(I know, it sounds daunting, but I promise, you can do this!)

beforeWP_20140125_004The one bathroom in my house is very small – 5 feet by 8 feet small. The previous owners had put in a small vanity and sink to allow for more storage. But the bulky thing took up way too much space and made the bathroom seem even more cramped. I knew the bathroom needed to be updated, and I needed a smaller sink.

I looked at pedestal sinks first. While they are much more compact, they do not afford for any storage space. While wandering a couple of local bathroom showrooms, I discovered console sinks. While the footprint is a bit larger than a pedestal sink, the open legs make it feel more open, and many have an open shelf underneath that allows for storage. Of course, I was finding that console sinks are a little pricey. And, as often happens, I found myself thinking, “I could make that!” And so I did!

Finding the perfect sink basin
1385692_10151923711769255_1111050535_nI love used building supply stores. In Seattle, we’re lucky enough to have a few of them. Among all the cool old light fixtures and vintage décor, there always seem to be a large number of sinks and bathroom supplies there. I knew I needed just the basin, and that it needed to have a flat bottom. I also measured the area I wanted to install it in so I knew the widest the sink could be.

I hit the jackpot at my favorite second-hand building store – Earthwise in South Seattle. There was a beautiful sink basin that was missing it’s pedestal, and so was on sale for $35. Flat bottom, perfect size, I was in love!

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Create your own Oscar gift bag!

Aviary Photo_130691367743670724This year’s Oscars has again made the news for the extravagant gift bags, boasting $168,000 of giveaways. Gifts include an $800 candy buffet, a “glamping” vacation, makeup, furniture, liposuction and even a vibrator! While the rest of us will likely never be given a prize quite so grandiose, you can put together your own glamorous gift bag for far less than $168k – even less than $5 – with inexpensive, and even FREE items that will make your friends feel extravagant too!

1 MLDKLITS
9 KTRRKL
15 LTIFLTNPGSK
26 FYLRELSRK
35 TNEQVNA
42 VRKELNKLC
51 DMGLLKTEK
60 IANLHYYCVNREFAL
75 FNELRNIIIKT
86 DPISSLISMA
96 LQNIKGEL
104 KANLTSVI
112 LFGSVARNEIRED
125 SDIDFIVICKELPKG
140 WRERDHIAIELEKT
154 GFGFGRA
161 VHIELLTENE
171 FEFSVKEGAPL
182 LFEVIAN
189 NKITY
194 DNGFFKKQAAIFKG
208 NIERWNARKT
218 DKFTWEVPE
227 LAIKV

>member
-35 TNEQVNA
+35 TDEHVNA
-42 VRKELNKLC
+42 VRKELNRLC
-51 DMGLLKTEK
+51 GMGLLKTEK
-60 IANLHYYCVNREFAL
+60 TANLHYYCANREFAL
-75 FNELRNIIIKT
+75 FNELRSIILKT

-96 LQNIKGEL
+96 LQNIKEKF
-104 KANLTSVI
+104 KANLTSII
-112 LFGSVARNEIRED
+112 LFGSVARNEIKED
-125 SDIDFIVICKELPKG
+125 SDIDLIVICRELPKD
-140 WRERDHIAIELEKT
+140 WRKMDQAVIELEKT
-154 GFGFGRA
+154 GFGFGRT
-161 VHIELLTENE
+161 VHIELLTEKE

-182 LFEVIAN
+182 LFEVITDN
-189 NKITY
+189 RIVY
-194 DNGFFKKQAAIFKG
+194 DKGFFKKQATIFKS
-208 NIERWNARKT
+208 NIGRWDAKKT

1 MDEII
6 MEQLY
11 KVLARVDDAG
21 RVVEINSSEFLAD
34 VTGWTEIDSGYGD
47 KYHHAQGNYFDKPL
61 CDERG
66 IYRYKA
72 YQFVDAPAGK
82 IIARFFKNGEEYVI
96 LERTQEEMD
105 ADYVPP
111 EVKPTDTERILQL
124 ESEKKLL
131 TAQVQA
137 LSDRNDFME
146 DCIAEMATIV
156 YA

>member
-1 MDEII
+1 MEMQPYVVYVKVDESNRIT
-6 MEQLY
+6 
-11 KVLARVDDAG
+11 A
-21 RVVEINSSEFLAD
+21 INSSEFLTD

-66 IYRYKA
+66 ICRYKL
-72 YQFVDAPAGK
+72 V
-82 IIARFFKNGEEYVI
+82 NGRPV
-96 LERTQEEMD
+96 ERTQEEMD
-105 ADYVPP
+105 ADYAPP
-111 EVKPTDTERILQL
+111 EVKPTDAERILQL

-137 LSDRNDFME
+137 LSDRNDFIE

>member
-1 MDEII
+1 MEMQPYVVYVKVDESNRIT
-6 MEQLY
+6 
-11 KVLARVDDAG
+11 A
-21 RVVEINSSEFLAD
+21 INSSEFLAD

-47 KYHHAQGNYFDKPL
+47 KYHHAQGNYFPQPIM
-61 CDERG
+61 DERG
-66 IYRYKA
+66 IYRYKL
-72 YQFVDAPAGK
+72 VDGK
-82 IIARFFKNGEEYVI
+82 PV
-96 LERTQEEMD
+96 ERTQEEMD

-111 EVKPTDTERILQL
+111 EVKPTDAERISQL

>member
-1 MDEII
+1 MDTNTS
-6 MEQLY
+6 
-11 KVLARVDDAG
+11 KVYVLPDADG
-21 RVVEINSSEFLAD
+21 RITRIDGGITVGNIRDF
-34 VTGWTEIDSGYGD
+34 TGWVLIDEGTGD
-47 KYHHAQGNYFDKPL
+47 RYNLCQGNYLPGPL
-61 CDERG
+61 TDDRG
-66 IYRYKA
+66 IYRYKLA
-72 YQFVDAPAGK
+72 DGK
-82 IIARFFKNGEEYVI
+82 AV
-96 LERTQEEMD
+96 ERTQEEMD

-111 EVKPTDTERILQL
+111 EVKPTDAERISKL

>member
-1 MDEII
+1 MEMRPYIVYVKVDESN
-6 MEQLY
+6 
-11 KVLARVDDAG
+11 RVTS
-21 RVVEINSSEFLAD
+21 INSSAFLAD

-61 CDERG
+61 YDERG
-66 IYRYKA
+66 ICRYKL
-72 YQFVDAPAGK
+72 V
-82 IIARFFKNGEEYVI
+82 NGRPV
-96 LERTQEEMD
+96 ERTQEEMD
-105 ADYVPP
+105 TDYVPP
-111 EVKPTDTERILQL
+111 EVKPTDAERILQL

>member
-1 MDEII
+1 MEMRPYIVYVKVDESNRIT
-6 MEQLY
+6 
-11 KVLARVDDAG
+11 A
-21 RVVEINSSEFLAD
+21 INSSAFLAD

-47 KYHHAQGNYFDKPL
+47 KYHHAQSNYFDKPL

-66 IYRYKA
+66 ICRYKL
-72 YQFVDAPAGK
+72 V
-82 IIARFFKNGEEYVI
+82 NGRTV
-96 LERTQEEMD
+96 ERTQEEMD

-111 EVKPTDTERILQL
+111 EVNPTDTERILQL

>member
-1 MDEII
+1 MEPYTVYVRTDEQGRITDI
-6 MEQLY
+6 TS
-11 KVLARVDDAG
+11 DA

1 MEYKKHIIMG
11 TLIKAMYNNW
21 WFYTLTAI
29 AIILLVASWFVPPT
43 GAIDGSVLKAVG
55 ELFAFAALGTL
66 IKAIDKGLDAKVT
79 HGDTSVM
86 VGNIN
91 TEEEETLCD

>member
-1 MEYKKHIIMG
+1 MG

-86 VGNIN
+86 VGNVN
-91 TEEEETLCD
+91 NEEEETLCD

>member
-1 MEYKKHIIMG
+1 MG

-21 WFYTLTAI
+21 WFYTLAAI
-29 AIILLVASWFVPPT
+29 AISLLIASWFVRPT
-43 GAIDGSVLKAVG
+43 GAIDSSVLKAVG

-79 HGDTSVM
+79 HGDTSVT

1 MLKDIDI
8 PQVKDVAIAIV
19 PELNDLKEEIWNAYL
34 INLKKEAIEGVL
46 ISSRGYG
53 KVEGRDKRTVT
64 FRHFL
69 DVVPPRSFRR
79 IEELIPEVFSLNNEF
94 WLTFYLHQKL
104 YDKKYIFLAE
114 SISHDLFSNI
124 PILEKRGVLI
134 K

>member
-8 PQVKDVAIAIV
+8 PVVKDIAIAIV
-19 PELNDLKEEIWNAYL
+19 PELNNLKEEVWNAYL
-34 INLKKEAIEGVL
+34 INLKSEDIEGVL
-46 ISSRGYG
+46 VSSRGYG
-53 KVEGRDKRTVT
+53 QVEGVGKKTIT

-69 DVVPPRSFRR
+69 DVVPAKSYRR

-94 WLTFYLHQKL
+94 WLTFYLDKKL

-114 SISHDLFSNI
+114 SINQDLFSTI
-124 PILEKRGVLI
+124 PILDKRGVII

The gift bags I made were actually made for my Singles Awareness Day Party – a Valentine’s Day alternative for my wonderful single girlfriends (and one married gal whose husband was ecstatic to get out of V-day responsibilities). But you can create these for your next Oscar party, bridal shower, baby shower, or any other gathering. These gifts turned out better than I could have ever hoped for! Here’s how I did it:

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Easy, adorable, no-sew re-upholstered footstool

beforeafterUpholstery is one of those DIY projects that can be really easy or really tough! I’ve done a couple chairs (one here), one with help from an upholstery class. I have a recliner I’d love to reupholster, but I am definitely not experienced enough to attempt it. However, there are some very simple upholstery projects that require no more than a staple gun, glue gun and some scissors – these include most dining room chairs, benches and footstools. These are the upholstery projects I – and you – can do!

Awhile back, I picked up this ugly footstool at a thrift shop for $5. I was drawn to it because the lid opens to reveal storage – reminded me of a mini piano bench. And the stool itself was in great shape – the wood was not scratched, the hinges worked perfectly, and it really seemed like it had never been used. (Probably because it was ugly!)